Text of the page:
Hidden in the Mountains

Percy, Annabeth, and Grover lead a quest after the war against Gaea is won. Along their journey, they discover secrets that only they can learn, secrets of the hatred between Poseidon and Athena, their godly parents. They will find something that has been hidden in the caves of Mount Ida in Crete, something that could very well change everything. There's a new goddess in town. A Percy Jackson / Heroes of Olympus fan fiction. Fantastical cover made by the fantastical Secrets Unfold! Enjoy. ;)


1. Prologue

Tears streamed down my face.

"How dare you," I whispered, my rage and despair evident in the quiet words.

She pulled her dress back over herself, her previously bare body shaking with fear. That's right, I thought. You rightly should be afraid.

But he didn't fear me as she did. He stood to face me, his watery green eyes pleading with me. But I couldn't hear his words above the blood pounding relentlessly in my ears. The splitting headache I had been suffering from as of late didn't help, either.

"How could you?" I demanded.

But I didn't wait for his answer. I wished I could punish him, but gods cannot punish each other directly.

Instead, I pointed at the girl. Focusing on the most grotesque creature I could imagine, that I would dare imagine, I began to use my divine godly magic.

She began to transform. Her long, shiny blonde hair grew shorter, and turned a mottled greenish-brown color, writhing like snakes. As snakes. Her smooth, pale skin became a marshy green, sprouting scales. Her big, blue, alluring eyes began to glow, and I looked away, instead watching her reflection in the altar, my shining altar in the center of the room.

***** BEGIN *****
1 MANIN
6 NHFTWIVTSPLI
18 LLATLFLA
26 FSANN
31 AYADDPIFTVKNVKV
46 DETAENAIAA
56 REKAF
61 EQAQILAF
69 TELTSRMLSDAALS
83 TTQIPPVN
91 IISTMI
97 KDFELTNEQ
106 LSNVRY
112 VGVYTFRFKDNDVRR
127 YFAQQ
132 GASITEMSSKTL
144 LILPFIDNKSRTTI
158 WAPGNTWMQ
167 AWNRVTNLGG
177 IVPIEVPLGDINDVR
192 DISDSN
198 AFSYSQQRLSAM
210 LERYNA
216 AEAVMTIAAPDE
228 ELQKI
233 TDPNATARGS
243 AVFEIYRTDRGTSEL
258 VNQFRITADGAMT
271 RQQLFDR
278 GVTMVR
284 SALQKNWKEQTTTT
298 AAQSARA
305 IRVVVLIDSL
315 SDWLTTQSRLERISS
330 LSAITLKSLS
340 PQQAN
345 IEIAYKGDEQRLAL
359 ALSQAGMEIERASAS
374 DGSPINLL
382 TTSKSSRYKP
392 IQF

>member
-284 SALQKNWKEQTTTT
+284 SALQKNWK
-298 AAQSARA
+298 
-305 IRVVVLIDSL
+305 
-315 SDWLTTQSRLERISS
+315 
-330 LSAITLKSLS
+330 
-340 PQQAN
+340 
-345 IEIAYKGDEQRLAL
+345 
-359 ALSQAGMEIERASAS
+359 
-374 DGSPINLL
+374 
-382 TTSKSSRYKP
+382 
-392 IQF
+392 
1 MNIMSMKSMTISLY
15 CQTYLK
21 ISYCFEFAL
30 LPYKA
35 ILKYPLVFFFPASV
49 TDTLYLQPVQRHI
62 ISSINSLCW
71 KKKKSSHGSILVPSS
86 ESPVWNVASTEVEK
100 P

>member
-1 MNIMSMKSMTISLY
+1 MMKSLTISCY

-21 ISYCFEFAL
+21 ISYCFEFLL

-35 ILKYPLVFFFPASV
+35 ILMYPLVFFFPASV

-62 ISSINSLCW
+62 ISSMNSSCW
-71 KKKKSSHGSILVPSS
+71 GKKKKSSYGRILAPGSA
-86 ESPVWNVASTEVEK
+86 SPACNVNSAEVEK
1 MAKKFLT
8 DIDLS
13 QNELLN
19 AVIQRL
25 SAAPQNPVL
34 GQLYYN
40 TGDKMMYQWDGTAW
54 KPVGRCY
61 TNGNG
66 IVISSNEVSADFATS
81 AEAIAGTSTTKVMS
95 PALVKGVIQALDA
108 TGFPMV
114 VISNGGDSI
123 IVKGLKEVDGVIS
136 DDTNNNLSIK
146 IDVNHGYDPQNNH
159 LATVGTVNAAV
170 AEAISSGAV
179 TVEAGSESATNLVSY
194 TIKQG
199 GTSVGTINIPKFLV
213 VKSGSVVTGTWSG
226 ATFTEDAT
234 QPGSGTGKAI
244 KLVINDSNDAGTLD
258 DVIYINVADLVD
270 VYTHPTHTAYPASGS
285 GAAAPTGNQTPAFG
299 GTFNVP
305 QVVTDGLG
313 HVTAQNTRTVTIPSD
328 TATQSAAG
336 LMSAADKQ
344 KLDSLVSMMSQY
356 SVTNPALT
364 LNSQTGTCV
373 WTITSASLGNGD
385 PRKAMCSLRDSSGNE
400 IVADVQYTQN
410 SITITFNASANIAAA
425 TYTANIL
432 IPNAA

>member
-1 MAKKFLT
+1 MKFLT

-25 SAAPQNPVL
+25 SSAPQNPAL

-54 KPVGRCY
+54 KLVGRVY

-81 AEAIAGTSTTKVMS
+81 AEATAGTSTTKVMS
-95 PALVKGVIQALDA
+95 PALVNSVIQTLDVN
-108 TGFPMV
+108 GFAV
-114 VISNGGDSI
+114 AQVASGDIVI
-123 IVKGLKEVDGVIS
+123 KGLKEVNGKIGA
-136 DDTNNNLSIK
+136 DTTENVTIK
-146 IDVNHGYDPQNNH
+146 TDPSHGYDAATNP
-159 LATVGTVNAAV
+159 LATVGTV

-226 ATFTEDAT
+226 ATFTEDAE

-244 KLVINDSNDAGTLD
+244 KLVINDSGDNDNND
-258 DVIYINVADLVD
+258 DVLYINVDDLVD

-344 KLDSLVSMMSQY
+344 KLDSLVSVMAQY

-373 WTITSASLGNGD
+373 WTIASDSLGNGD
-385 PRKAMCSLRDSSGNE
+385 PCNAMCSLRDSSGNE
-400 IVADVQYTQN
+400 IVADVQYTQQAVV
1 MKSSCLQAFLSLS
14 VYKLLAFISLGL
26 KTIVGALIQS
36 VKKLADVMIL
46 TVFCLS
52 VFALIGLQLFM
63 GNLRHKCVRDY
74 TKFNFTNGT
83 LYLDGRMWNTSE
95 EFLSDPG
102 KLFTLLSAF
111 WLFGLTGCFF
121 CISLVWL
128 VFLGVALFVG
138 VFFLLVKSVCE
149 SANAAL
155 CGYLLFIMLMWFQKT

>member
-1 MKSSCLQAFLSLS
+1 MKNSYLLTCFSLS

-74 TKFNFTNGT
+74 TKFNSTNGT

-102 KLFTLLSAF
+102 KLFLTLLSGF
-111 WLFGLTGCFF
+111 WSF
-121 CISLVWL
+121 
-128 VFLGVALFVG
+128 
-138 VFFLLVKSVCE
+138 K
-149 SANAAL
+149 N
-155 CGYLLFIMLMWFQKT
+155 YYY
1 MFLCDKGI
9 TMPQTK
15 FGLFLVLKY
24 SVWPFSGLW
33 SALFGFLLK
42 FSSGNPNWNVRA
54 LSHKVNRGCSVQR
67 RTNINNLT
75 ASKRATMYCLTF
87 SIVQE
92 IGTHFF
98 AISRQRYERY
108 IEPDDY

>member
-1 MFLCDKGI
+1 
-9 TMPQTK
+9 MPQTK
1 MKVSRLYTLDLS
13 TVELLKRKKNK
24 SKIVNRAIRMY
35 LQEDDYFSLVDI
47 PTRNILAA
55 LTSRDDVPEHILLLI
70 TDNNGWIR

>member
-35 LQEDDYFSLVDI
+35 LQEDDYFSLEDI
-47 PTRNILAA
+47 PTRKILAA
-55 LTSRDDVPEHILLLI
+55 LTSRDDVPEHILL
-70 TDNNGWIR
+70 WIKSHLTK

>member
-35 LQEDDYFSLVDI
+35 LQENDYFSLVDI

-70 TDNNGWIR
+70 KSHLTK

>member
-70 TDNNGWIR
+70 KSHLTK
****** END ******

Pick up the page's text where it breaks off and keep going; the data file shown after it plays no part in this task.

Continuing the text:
"You shall carry his children in the depths of your cretinous mind for eternity, until your death, as I do. You are henceforth banished from Mount Olympus and my temple."

She hissed, long and loud, before vanishing from the temple.

"And you," I seethed, turning back to face the god who I was previously convinced was my lover, "get out of my sight."

I faced away from him, unable to look at his beautiful face. Again, in the altar's reflection, I watched him explode into a surge of pure godly power, disappearing from the temple.

My knees failed me, and I collapsed into a mess of white silk, the chiton that I had planned to meet him in, and tears. How could he do this to me? And to think, he convinced me that I loved him...

A searing pain cut through my skull, and I couldn't help but cry out in agony. It was happening, the way it did with my father and I. 


I leapt up, running towards the exit. Mid-step, I returned to my true form, but I found that, because of the pain, I could not focus enough to teleport myself to where I needed to be.

More curses.

I continued to run, past the olive tree that I had blessed this city, Athens, with, past the petty saltwater spring that Poseidon had placed there.

Memories of that night broke into my thoughts.

"I don't understand how you won with an olive tree, when my spring was so beautiful?"

I rolled over to face him. "Because my gift was more useful. They can eat the olives, season with them, and sit in the shade of the tree. Whereas they can't do much with the spring; they cannot drink the water because it is saltwater, and they can't get close to it because they risk getting wet, so all they can do, really, is watch from the distance. They probably think you to be taunting them, giving them an endless supply of water that they cannot use for anything."